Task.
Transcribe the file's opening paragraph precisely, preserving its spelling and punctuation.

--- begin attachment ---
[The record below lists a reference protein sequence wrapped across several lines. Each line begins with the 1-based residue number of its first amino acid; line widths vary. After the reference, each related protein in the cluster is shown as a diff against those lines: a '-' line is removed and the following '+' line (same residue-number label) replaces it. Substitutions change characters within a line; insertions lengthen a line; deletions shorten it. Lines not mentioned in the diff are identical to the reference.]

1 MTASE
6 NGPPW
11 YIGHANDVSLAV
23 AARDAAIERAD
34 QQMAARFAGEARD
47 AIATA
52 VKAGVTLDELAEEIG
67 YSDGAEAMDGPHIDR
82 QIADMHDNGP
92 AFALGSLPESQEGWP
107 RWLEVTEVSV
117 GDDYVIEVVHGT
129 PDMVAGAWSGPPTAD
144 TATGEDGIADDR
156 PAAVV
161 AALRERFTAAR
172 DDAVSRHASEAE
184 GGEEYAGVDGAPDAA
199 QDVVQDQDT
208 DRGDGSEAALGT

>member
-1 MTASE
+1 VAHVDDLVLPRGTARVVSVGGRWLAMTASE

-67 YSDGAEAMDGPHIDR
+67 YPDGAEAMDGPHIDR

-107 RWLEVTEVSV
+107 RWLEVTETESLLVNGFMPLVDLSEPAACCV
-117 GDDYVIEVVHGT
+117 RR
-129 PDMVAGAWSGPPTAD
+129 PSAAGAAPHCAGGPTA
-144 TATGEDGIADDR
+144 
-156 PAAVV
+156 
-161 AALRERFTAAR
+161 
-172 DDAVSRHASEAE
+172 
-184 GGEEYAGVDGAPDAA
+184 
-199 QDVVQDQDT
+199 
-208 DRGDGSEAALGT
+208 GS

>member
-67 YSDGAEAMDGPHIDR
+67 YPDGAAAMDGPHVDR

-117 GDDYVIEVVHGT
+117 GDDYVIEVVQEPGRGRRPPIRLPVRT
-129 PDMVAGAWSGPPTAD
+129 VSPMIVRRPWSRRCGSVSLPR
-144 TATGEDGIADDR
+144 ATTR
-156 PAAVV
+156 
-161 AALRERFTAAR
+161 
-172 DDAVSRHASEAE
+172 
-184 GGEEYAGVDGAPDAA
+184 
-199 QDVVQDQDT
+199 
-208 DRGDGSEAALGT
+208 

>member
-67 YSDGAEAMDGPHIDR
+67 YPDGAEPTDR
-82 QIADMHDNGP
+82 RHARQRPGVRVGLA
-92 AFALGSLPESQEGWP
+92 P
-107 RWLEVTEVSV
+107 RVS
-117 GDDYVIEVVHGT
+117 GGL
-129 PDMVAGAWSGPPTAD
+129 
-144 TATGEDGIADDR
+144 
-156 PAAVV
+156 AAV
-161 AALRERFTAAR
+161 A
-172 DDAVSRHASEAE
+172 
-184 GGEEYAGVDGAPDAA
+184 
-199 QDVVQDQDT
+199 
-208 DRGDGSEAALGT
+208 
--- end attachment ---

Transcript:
[The record below lists a reference protein sequence wrapped across several lines. Each line begins with the 1-based residue number of its first amino acid; line widths vary. After the reference, each related protein in the cluster is shown as a diff against those lines: a '-' line is removed and the following '+' line (same residue-number label) replaces it. Substitutions change characters within a line; insertions lengthen a line; deletions shorten it. Lines not mentioned in the diff are identical to the reference.]